Without question, Alexander Payne’s latest film “The Descendants” floored me. Making his mark with the 1996 abortion-debate satire “Citizen Ruth” and maneuvering through high school politics with “Election”, a melancholic essay on growing old in “About Schmidt”, and his 2004 Oscar breakthrough, “Sideways”, which won Payne an Oscar for co-writing that film’s screenplay, Payne has always focused on people, men mostly, on the verge of falling apart. A terrific writer and underrated director, Payne does not just deliver great lines of dialogue or iconic images. Whether they are found in the unforgiving hallways of a Nebraska high school, the rich and bountiful experiences in the Napa Valley wine country, or the gorgeous atmospheres found in Kauai, Hawai’i, Payne is brilliant at dialing into how his moments, settings, and characters all intertwine.
And with “The Descendants”, Payne’s 7-year hiatus as a director finds him returning with his best and most fully accomplished work. Featuring George Clooney in a performance richer, more rewarding, and more affecting than anything he has delivered in his Oscar-winning career, Payne offers a film that speaks to the connections we make and take for granted, the uncomfortable emotions we all too frequently suppress, and the sudden rush of realization that comes too late, when those relationships you have always assumed would be there…may be gone forever.
What does it mean to be a family? What does it mean to be Hawaiian? A father? A husband? How does one deal with tragedy? How does one act morally? Do we have a responsibility to those who have come before us? Alexander Payne tackles these questions and more in his 5th film ‘The Descendants’, a dramedy about no less than life itself and what we both choose to take with us and what we leave behind. Ladies and gentlemen…Payne is 5 for 5 with this borderline masterpiece. This is his best work to date, and that’s really saying something, considering how highly I think of both ‘About Schmidt’ and ‘Election’. Few filmmakers working today have the deft touch that Payne has for mixing comedy and drama, and here he shows it off like never before. Never has his topic been more serious, but Payne still perfectly mixes the smiles with the tears…and here you will undoubtedly have both. His choice of George Clooney to star is both out of the box thinking and perfect casting, as Clooney absolutely owns this role as a parent struggling to understand his children and deserves every nomination or award he’ll receive this year, and there will be quite a few. The entire cast is great (including Shailene Woodley, Robert Forster, and Judy Greer in nomination worthy parts), and the writing is as good as anything we’ve seen from Payne before. What really sets him apart this time is his direction. This could be the year that he takes home the Best Director Oscar that’s alluded him to date he’s that good. No one else has ever framed Hawaii in this sort of light before. It’s a magnificent job all around. I couldn’t agree more with my colleague John Foote. This is easily one of the best films of the year.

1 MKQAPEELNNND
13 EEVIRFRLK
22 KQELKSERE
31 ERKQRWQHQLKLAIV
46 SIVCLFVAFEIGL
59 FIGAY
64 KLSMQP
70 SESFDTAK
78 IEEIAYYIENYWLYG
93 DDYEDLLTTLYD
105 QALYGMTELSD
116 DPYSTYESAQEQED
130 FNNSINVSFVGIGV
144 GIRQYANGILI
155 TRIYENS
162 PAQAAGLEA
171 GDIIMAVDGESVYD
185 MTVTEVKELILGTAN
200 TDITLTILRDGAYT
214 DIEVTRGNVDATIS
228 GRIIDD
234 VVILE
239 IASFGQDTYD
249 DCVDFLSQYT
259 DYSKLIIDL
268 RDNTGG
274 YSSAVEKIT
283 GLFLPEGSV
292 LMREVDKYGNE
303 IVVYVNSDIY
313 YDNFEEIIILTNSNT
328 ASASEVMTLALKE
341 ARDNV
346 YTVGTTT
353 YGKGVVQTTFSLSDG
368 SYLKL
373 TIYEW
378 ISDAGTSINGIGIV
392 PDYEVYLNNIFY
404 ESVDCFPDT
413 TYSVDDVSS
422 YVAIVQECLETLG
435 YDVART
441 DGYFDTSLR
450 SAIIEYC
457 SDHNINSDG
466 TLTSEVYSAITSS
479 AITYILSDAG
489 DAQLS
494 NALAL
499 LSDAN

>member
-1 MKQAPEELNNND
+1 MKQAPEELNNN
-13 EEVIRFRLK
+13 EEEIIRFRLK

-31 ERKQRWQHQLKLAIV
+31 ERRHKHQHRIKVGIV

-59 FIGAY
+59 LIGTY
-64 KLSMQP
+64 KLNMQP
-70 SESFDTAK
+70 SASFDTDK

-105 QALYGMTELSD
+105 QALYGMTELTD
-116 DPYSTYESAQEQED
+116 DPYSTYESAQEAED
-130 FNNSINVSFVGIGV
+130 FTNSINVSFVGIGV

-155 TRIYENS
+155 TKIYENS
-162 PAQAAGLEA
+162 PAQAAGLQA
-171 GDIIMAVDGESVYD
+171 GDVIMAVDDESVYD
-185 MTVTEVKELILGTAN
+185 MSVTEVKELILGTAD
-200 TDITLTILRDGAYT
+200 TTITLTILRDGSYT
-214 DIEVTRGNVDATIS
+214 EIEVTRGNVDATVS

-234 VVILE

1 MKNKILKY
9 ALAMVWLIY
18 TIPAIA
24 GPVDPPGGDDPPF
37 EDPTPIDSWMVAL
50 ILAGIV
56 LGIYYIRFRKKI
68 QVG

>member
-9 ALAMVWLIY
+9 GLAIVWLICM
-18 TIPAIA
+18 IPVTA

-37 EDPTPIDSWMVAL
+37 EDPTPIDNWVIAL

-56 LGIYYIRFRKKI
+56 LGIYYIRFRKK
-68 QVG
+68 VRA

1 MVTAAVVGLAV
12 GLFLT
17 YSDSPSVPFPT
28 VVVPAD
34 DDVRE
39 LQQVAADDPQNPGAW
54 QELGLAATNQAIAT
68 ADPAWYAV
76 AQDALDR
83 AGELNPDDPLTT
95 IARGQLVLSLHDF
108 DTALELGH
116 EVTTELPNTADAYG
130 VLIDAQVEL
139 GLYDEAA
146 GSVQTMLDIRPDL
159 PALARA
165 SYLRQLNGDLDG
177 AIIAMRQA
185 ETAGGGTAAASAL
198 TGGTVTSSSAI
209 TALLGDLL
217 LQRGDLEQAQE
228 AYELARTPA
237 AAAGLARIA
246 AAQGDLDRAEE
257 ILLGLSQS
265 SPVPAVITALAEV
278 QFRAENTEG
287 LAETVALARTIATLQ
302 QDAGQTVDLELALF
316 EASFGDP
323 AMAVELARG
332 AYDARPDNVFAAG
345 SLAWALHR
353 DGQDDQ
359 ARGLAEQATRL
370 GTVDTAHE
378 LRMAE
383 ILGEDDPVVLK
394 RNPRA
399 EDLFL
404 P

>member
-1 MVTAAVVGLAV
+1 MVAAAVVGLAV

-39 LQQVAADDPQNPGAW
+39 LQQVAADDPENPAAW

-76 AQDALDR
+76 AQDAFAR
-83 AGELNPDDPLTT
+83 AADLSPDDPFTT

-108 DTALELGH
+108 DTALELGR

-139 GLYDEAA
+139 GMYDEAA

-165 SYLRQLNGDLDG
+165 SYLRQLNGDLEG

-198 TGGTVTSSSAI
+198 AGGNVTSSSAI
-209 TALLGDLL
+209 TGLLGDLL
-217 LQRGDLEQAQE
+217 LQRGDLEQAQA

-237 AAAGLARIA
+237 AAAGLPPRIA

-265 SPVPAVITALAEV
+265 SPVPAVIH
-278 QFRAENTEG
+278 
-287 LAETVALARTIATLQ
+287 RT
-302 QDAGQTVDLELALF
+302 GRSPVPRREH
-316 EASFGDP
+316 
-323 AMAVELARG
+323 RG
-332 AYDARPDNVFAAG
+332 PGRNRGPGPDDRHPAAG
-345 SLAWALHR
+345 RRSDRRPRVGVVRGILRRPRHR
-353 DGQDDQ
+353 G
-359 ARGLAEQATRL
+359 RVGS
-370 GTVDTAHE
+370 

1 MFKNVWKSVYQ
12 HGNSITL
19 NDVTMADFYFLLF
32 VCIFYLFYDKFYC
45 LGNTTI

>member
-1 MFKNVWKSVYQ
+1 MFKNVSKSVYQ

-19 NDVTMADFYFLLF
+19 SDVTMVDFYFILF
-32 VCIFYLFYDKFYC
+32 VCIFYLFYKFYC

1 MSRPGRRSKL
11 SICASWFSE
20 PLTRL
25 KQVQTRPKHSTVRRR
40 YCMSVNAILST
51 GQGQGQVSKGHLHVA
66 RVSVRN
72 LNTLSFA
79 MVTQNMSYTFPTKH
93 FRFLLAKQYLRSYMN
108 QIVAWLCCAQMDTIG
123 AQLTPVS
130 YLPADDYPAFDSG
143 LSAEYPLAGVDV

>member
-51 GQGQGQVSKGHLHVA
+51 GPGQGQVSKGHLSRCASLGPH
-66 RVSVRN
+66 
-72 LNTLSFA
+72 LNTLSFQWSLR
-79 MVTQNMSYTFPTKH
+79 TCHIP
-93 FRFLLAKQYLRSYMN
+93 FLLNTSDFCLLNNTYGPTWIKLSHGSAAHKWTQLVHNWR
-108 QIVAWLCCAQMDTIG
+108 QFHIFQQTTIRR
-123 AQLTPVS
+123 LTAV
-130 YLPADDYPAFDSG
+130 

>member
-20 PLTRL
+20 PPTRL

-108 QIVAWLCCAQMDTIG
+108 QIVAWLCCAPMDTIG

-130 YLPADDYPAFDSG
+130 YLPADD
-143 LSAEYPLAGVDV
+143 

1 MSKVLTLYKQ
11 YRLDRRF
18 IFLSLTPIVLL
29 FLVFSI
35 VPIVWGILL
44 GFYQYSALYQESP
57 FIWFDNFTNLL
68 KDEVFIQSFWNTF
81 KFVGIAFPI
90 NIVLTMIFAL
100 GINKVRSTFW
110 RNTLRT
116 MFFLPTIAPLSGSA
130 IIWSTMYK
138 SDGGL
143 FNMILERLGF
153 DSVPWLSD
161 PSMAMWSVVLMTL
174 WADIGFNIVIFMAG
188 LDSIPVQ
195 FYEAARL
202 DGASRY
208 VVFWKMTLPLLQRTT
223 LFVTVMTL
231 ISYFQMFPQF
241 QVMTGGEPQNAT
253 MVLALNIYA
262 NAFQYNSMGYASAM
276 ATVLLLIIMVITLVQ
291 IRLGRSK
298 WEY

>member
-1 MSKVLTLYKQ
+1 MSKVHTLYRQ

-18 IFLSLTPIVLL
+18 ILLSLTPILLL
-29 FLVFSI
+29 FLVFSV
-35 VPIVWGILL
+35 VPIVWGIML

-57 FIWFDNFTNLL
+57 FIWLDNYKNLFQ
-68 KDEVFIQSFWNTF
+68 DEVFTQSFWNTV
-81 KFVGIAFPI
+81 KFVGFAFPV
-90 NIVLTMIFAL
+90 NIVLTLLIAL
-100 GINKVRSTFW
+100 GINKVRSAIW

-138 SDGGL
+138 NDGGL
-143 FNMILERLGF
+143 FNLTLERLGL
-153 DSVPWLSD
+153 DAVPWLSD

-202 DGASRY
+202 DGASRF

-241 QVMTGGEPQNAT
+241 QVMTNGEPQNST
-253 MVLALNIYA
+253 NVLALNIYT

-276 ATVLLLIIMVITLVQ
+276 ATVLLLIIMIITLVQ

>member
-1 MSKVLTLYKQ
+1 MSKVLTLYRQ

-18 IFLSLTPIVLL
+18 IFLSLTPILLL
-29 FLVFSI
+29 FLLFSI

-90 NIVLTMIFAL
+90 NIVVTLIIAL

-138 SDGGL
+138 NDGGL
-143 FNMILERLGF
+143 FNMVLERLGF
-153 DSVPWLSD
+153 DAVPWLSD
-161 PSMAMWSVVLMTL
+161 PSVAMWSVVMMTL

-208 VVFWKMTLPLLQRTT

Once again I find myself returning to The Descendants, which I have recently seen for a third time, a superlative film that at this writing is far and away the very best of 2011, granted an opinion that might change by years end. Brimming with humanity, overflowing with a deep generosity of spirit, I believe The Descendants is an American masterpiece, a film that will endure for years to come, and will be looked upon as the finest work of both actor George Clooney and director Alexander Payne. Somehow these gifted artist have created a picture that gently strokes your soul with its brilliant depiction of forgiveness and humanity. Anyone committed to another will find deep connections within the film, and understand exactly what Matt is going through. Anyone who has ever loved someone will understand everything Matt is going through, and those unfortunate souls who have lost someone they love deeply, will see themselves on screen. Perhaps that is Alexander Payne’s greatest gift as a director, we look at his characters in his films and say to ourselves, “i know that man…I am that man”.